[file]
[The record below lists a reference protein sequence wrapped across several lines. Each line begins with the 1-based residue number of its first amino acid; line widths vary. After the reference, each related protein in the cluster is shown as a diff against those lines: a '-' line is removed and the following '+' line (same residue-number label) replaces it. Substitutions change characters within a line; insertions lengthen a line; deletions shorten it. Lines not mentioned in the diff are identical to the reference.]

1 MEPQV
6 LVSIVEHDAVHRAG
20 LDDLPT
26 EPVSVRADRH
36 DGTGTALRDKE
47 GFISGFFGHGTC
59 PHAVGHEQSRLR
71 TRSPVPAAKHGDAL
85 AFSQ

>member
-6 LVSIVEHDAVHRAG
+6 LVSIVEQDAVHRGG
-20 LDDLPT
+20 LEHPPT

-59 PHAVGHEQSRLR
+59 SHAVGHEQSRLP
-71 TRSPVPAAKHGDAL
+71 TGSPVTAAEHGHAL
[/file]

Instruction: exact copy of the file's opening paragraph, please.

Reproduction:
[The record below lists a reference protein sequence wrapped across several lines. Each line begins with the 1-based residue number of its first amino acid; line widths vary. After the reference, each related protein in the cluster is shown as a diff against those lines: a '-' line is removed and the following '+' line (same residue-number label) replaces it. Substitutions change characters within a line; insertions lengthen a line; deletions shorten it. Lines not mentioned in the diff are identical to the reference.]